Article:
The management structure of highly migratory species in the North Atlantic has several organizations (i.e., NEAFC, NAFO, GFCM, E.U., ICES, NMFS, DFO, and ICCAT) working on advice, fisheries management, and conservation, and their different jurisdictions may not represent the biological populations of each highly migratory species. The need for an improved international management strategy has been suggested in previous studies (Campana, 2016; Cameron et al., 2019). This review supports the conclusion of previous findings that increased collaboration between the fishery management organizations in the North Atlantic can contribute to improved management, assessments, and conservation of data-limited highly migratory species. Additionally, we provide clear evidence for the most likely stock structure of porbeagle in the North Atlantic and recommend international stock assessments of highly migratory species like the porbeagle to be hosted by overarching RFMOs. No single source of data can provide enough insight for a highly migratory and data-limited species, so interdisciplinary and interagency approaches are particularly well-suited for improving stock identification. Until more research is devoted to interdisciplinary stock identification of porbeagle, this review may serve as a starting point to achieve consistency in the number of stocks, biological population boundaries, and management units amongst organizations working with management, assessments, and conservation.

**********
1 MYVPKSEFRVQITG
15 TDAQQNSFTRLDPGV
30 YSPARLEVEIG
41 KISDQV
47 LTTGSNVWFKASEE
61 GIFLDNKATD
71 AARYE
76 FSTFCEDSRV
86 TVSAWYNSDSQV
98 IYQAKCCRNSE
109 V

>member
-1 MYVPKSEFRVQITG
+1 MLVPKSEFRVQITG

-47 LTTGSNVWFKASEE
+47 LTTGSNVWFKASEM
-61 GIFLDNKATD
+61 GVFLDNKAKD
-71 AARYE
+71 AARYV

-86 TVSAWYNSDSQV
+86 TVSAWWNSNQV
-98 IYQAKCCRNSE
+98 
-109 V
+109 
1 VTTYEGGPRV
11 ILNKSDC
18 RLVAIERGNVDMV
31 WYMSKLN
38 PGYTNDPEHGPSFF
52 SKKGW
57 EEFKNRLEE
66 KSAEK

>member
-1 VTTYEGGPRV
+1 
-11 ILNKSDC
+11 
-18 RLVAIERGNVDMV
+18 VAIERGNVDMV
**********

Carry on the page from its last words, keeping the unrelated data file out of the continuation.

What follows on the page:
Thank you to Thomas Heimann, Alex Hansell, and Pingguo He, who provided valuable comments on earlier versions of this manuscript. This research was funded by the Andrew E. and G. Norman Wigeland Fund and the Stolt-Nielsen Fund via the American Scandinavian Foundation and the University of Massachusetts, Dartmouth. We would also like to thank the scientists in ICES, WGEF, and WKELASMO that provided valuable information and the reviewers and editor for their constructive feedback and guidance in improving the quality of the final manuscript.


Aasen, O. 1963. Length and growth of the Porbeagle (Lamna nasus, Bonnaterre) in the North West Atlantic. Fiskeridirektoratets Havforskningsinstitutt 20–37.

Abaunza, P., Murta, A. G., Campbell, N., et al.2008. Considerations on sampling strategies for an holistic approach to stock identification: The example of the HOMSIR project. Fisheries Research, 89: 104–113. https://doi.org/10.1016/j.fishres.2007.09.020